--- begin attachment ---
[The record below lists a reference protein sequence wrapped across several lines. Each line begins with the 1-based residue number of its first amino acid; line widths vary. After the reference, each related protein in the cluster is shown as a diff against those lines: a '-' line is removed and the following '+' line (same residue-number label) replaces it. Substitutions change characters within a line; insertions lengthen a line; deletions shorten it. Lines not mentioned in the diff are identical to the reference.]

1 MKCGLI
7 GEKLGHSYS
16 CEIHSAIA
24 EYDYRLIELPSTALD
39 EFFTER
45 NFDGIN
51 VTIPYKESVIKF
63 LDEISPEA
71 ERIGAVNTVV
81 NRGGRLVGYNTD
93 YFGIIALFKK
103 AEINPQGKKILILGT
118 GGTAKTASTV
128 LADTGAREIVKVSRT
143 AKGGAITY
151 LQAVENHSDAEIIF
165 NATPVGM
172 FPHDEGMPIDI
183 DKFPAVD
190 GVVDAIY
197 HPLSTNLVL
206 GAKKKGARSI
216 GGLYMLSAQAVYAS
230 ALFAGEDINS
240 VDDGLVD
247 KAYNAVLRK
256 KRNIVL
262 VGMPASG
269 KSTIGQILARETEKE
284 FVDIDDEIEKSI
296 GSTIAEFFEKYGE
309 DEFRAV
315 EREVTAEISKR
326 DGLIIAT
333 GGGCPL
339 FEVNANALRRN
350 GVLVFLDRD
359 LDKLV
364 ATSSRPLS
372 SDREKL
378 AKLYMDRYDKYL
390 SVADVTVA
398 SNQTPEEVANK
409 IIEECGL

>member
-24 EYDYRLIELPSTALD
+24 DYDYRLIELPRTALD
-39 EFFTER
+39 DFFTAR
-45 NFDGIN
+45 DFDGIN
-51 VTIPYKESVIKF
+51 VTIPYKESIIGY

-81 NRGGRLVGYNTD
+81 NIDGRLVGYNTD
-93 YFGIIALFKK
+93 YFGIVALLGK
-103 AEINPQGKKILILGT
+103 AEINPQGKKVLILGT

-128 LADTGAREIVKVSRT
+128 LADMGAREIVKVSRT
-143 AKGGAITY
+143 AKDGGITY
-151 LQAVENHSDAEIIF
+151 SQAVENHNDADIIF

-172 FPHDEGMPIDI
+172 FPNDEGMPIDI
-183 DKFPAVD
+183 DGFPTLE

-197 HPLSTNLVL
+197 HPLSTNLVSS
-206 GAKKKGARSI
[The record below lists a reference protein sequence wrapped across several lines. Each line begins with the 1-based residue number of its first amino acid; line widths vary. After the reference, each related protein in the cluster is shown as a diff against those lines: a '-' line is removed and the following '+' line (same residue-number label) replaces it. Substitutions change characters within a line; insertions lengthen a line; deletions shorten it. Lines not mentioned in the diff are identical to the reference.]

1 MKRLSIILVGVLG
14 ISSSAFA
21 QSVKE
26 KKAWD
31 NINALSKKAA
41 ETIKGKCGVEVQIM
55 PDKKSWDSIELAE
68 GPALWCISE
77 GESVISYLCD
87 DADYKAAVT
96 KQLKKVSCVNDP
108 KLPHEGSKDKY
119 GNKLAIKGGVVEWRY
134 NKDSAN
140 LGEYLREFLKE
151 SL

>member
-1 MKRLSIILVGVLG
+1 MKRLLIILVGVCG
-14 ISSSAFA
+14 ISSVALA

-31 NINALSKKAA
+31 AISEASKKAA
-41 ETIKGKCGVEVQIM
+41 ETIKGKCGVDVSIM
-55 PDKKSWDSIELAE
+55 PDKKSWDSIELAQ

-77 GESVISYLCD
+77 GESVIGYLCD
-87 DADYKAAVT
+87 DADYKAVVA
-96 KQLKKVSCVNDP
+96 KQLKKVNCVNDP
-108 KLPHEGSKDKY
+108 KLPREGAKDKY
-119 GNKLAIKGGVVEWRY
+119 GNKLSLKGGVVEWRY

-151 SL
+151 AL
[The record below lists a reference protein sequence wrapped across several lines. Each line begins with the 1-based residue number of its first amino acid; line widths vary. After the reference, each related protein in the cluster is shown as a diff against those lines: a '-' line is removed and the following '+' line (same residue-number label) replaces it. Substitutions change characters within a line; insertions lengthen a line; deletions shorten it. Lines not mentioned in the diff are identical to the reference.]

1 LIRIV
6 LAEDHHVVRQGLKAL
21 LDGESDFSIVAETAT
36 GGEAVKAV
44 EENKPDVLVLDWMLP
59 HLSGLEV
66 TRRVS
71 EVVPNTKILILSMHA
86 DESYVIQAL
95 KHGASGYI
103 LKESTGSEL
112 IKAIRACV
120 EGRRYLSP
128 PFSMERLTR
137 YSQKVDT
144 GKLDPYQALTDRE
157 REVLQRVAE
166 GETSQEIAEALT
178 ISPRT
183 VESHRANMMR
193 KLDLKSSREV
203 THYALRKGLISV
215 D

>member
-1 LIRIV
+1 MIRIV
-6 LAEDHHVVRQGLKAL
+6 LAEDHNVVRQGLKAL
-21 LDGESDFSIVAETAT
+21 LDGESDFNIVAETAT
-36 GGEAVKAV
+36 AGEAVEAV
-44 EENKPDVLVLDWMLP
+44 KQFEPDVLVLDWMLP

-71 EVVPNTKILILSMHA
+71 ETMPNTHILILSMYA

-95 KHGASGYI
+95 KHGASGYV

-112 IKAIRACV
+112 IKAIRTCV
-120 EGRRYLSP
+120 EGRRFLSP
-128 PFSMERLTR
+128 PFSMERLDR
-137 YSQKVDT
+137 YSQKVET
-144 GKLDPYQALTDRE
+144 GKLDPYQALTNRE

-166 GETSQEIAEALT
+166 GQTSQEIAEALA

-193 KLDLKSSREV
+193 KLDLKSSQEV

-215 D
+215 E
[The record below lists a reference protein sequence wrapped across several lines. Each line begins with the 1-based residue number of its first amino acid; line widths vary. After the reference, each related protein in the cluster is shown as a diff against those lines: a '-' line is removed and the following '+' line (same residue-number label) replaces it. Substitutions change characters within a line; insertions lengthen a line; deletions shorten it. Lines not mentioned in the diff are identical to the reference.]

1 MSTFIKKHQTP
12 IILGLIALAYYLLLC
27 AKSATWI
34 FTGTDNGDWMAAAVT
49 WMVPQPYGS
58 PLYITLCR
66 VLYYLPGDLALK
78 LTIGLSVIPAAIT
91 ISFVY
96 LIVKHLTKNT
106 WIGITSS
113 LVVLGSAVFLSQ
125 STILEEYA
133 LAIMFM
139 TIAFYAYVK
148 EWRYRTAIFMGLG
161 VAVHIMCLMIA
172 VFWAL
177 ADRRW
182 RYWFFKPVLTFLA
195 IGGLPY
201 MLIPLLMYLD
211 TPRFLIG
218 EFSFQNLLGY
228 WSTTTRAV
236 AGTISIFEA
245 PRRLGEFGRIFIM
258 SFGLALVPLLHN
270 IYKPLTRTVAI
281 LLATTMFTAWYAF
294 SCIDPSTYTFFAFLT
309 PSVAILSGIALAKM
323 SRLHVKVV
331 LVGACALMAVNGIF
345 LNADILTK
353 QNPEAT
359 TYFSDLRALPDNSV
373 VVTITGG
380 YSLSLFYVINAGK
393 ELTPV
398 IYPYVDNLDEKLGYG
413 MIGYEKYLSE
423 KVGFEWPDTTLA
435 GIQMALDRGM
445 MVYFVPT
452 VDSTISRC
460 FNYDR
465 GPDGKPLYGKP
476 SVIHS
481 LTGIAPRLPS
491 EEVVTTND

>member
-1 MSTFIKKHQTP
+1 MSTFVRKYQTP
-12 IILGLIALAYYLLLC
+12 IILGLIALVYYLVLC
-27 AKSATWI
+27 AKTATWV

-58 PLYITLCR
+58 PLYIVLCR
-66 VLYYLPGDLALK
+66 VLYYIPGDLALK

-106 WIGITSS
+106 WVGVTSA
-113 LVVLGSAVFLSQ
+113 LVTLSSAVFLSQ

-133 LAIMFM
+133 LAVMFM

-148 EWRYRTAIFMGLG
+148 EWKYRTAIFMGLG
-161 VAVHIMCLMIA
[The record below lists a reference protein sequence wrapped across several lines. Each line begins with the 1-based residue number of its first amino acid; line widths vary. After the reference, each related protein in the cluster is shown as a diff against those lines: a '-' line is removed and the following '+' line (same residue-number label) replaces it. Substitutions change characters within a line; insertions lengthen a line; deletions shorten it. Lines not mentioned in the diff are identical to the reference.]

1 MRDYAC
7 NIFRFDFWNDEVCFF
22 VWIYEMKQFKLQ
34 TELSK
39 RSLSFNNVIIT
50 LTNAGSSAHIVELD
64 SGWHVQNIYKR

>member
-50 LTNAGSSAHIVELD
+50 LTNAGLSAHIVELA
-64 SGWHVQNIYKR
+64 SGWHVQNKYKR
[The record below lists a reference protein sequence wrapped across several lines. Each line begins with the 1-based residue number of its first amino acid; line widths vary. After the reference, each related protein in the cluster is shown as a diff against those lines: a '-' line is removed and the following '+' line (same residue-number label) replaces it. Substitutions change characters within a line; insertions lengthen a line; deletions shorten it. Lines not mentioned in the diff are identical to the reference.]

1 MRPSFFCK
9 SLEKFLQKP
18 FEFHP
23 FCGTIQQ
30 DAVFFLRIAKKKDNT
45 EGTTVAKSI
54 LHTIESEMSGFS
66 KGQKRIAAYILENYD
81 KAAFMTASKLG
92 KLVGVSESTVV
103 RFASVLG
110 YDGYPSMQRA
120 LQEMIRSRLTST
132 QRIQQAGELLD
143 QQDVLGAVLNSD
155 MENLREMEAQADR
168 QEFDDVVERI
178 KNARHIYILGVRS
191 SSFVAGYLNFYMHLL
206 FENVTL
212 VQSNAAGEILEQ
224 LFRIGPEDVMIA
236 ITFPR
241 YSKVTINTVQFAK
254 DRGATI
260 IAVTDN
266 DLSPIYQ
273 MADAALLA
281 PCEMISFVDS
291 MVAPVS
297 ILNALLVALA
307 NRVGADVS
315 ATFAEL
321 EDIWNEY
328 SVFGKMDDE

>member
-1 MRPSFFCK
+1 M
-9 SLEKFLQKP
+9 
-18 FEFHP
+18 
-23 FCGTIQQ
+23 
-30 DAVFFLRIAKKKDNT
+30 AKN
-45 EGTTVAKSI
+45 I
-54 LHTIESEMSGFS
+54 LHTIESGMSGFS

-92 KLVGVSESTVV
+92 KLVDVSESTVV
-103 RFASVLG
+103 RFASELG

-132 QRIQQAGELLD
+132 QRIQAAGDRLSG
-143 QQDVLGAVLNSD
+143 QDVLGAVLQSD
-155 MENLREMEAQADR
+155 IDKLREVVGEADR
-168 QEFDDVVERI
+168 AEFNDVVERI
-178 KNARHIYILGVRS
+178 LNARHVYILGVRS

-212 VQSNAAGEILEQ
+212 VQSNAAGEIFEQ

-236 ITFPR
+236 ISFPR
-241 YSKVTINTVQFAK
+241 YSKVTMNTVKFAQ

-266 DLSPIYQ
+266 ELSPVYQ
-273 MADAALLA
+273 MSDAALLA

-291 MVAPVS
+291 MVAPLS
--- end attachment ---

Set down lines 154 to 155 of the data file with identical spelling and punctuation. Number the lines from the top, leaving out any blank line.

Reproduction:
+112 IKAIRTCV
-120 EGRRYLSP